Kansas City Royals Countdown: Top 10 Individual Offensive Seasons

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KANSAS CITY, MO - OCTOBER 28: Former Kansas City Royals star Mike Sweeney is seen before Game Two of the 2015 World Series at Kauffman Stadium on October 28, 2015 in Kansas City, Missouri. (Photo by Christian Petersen/Getty Images)
KANSAS CITY, MO - OCTOBER 28: Former Kansas City Royals star Mike Sweeney is seen before Game Two of the 2015 World Series at Kauffman Stadium on October 28, 2015 in Kansas City, Missouri. (Photo by Christian Petersen/Getty Images) /
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KANSAS CITY, MO – SEPTEMBER 26: Alex Gordon
KANSAS CITY, MO – SEPTEMBER 26: Alex Gordon /

Honorable Mention

Jermaine Dye 2000

Dye put together easily his best full season in Kansas City in 2000. A member of the Royals for four-and-a-half years, the outfielder put together a solid 1999 before truly breaking out the next season. He hit for power (33 home runs and 118 RBI) and average (.321/.390/.561). His 193 hits totaled a ridiculous 327 bases, while his 107 runs scored wound up being his career-high. That’s saying something considering his successful 14-year career.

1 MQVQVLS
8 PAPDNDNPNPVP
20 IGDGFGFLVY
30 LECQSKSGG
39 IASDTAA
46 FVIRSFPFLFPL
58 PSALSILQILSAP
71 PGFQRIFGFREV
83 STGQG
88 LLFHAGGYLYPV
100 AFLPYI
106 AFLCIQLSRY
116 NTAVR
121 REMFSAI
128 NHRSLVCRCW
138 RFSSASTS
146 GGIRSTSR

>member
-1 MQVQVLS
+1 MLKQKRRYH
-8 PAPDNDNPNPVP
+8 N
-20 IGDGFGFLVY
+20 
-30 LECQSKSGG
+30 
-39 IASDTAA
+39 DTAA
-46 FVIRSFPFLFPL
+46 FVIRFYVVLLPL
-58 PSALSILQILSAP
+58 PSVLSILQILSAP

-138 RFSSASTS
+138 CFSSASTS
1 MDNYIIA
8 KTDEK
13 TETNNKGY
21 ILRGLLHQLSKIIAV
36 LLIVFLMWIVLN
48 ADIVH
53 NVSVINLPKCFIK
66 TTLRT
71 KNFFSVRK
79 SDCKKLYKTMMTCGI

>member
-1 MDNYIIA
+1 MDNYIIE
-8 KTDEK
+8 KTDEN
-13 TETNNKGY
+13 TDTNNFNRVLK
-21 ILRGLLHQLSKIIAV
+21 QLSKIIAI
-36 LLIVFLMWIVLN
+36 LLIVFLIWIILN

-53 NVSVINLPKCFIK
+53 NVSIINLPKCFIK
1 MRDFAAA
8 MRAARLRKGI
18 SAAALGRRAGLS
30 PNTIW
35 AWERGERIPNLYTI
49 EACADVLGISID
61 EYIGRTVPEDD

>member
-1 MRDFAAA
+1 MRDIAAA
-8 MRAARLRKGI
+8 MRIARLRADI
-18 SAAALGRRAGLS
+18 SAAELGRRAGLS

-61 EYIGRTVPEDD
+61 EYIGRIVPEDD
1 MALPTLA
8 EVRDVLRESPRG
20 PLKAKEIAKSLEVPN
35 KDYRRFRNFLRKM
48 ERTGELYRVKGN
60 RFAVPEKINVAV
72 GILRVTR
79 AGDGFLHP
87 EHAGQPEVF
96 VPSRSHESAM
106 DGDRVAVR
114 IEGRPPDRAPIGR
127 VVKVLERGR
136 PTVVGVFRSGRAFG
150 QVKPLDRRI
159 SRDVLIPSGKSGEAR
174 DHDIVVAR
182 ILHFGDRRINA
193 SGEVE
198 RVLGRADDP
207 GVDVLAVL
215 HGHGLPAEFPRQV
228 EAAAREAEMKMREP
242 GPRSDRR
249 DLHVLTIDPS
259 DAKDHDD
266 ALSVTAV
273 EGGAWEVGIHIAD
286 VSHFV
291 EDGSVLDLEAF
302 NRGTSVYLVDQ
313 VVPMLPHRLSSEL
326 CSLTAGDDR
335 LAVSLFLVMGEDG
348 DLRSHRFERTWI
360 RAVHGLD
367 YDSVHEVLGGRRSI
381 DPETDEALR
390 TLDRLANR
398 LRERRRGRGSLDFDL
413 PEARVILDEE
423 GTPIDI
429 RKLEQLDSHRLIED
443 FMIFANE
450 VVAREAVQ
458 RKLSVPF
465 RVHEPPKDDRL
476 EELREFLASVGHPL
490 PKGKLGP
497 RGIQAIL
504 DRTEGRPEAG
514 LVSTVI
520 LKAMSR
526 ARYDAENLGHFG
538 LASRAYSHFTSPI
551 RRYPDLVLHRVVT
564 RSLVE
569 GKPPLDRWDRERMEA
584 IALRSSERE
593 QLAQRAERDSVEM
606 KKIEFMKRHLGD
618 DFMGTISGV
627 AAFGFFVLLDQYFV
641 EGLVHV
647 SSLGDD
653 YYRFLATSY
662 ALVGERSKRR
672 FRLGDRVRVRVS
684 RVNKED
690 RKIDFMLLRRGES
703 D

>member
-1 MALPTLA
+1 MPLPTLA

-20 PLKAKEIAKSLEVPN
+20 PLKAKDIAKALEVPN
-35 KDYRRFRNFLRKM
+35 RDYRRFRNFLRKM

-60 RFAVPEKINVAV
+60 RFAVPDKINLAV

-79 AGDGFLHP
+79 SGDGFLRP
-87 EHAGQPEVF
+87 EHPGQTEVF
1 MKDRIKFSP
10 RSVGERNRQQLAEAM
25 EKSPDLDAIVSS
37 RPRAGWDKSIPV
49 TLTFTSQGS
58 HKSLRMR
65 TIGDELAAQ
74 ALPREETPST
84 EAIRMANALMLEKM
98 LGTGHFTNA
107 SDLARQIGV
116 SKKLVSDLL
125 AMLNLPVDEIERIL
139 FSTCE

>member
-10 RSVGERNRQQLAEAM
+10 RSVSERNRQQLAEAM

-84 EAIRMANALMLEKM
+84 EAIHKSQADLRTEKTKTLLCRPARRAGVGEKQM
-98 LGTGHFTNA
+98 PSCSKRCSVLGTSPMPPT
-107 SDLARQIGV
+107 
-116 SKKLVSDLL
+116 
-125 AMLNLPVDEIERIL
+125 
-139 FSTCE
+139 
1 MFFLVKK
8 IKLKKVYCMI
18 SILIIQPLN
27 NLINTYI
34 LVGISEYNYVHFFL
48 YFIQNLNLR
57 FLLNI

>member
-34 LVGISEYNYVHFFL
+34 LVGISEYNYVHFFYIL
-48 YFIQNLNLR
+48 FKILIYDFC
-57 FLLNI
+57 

Alex Gordon 2011

After turning his career around with a move to the outfield, Gordon became known more for his defense. However, he did put together some terrific offensive seasons, leading the league in doubles with 51 in 2012. His 2011 campaign overall proved to be his best offensive showing. Gordon smacked 23 home runs, drove in 87 runs and racked up 185 hits. His slash line was also a career-best .303/.376/.502 for an OPS+ of 140.

Eric Hosmer 2017

In his contract year, Hosmer played every game and put together his best regular season as a Kansas City Royals player. Despite a slow start, the first baseman slashed .318/.385/.498 — each of those numbers marking a career-high. Hosmer matched his 2016 total with 25 home runs but fell 10 shy of his previous year total for runs batted in with 94. Still, the campaign — should it be his last with the club — will live long in the memory of Royals fans.

Darrell Porter 1979

In an outlier of a season, Porter put up some truly remarkable numbers in 1979. There were the usual great offensive numbers that would land a player on this list. Porter had 20 home runs, 112 RBI and 101 runs scored. His slash line .291/.421/.492 seems like a typo, because his most incredible number was 121 walks — against just 65 strikeouts. Yes, he almost walked twice as often as he struck out.

Amos Otis 1978

Otis had several great seasons with the Kansas City Royals. His 14 years in KC landed him among the top outfielders in franchise history. His best campaign came in his age-31 season. Otis finished fourth in MVP voting, while piling up 22 home runs and 96 RBI. He stole 32 bases in 40 tries and also drew 12 more walks than he had strikeouts. His slash line wound up at .298/.380/.525. That adds up to a .905 OPS and 151 OPS+ — both career-highs.

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